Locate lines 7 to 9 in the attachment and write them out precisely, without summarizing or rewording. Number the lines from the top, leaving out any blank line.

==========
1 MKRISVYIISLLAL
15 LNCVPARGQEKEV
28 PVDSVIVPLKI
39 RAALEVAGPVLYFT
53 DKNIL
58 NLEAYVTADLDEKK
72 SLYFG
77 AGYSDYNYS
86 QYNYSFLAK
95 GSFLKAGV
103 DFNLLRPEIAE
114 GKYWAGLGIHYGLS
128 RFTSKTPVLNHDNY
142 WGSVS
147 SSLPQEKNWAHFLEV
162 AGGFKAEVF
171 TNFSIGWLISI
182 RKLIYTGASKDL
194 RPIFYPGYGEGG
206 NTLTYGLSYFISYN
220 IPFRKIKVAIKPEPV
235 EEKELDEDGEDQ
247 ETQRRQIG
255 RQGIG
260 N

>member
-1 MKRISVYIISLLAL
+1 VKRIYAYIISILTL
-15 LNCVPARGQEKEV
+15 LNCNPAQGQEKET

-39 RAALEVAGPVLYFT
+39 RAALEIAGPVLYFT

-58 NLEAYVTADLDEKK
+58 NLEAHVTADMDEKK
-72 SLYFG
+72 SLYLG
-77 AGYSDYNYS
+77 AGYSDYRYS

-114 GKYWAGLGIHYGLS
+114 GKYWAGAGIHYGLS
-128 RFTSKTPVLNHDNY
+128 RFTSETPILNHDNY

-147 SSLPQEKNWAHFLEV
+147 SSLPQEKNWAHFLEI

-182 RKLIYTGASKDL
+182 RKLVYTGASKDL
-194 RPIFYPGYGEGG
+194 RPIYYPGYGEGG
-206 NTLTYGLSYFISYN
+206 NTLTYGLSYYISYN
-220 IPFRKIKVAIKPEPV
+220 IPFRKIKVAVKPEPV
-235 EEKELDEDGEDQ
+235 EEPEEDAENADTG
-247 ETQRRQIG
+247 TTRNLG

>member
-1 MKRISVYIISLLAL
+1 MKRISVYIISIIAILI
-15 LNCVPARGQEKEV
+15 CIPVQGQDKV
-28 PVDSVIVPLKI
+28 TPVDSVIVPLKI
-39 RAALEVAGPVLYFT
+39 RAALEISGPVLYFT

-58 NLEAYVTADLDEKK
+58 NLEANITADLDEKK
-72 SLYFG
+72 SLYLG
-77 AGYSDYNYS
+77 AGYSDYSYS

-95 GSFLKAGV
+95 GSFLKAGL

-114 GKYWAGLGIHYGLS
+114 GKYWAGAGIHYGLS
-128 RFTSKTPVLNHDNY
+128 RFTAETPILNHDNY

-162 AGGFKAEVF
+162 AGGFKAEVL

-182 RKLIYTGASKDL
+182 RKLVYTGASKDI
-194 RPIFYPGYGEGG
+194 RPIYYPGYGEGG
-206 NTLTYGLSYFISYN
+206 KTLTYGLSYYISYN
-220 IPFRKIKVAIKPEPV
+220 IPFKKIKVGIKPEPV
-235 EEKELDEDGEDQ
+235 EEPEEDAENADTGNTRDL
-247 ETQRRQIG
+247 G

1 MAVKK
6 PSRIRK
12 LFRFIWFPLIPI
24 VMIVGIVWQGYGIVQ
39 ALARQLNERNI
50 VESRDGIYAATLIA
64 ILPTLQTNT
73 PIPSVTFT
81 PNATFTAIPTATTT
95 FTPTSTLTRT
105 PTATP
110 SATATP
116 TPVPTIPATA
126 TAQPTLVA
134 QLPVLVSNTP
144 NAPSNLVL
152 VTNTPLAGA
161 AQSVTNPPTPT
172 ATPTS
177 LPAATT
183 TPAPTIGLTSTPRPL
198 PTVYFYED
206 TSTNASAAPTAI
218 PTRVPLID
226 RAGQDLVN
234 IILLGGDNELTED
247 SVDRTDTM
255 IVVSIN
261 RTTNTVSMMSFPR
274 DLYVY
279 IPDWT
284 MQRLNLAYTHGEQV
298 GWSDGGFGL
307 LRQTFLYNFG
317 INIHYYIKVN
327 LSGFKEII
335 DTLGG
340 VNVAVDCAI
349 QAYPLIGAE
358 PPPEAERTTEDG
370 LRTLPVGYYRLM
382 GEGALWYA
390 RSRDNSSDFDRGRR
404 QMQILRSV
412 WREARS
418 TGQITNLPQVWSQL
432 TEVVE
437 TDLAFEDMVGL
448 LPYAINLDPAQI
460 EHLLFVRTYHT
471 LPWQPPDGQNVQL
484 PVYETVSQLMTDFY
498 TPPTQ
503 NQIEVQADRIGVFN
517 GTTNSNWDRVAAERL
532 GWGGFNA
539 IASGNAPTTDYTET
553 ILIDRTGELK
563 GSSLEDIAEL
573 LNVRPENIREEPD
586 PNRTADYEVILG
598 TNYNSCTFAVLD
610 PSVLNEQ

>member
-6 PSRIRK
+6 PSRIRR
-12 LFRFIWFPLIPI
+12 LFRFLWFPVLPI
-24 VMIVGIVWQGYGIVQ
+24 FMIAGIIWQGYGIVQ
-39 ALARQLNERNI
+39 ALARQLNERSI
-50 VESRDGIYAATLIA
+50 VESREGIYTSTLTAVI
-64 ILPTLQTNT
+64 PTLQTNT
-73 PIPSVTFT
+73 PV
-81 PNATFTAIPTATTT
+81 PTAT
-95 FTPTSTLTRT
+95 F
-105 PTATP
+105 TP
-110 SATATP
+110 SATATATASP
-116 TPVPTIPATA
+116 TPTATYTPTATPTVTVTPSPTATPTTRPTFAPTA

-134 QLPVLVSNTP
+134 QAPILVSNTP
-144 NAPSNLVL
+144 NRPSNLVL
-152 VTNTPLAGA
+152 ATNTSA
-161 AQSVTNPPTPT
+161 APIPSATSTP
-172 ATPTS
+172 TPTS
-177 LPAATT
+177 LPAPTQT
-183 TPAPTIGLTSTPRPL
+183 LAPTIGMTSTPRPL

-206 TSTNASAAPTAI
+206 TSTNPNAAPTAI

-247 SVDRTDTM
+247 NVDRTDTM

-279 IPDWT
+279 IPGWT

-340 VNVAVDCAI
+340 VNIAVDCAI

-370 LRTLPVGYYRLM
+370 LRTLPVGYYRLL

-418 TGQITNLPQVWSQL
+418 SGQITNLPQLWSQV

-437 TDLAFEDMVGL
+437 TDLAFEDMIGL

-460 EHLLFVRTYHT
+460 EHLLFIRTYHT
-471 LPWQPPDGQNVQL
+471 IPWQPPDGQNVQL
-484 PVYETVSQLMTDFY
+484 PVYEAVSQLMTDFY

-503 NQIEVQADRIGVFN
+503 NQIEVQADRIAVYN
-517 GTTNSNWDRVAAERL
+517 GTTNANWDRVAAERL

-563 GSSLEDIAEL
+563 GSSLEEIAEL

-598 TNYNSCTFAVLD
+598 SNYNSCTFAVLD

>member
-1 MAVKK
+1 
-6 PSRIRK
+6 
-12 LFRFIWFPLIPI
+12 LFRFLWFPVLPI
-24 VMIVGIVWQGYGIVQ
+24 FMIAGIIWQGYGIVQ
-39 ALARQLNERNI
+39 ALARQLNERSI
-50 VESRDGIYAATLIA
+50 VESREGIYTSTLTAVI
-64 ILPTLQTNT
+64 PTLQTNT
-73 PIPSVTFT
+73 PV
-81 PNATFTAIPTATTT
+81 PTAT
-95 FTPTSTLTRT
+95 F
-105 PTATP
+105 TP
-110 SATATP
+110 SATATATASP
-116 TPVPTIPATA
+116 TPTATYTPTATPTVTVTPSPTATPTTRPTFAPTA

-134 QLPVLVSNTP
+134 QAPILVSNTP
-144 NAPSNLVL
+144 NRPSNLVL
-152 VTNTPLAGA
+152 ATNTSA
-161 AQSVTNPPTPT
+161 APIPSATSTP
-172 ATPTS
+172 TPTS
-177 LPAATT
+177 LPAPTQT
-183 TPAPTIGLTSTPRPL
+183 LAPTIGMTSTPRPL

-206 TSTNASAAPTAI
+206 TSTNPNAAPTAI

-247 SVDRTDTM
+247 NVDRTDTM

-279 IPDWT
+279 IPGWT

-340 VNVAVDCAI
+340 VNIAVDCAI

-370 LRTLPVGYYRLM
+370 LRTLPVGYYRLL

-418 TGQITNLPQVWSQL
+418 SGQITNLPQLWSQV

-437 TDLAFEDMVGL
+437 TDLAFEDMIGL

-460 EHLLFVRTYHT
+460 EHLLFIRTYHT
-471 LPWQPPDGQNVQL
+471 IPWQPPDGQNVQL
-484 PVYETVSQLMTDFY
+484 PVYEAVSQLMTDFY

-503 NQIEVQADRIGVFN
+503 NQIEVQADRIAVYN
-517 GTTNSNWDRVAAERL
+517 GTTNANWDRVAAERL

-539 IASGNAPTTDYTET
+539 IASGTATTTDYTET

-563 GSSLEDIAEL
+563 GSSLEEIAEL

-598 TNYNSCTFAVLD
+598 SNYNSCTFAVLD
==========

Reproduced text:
72 SLYFG
77 AGYSDYNYS
86 QYNYSFLAK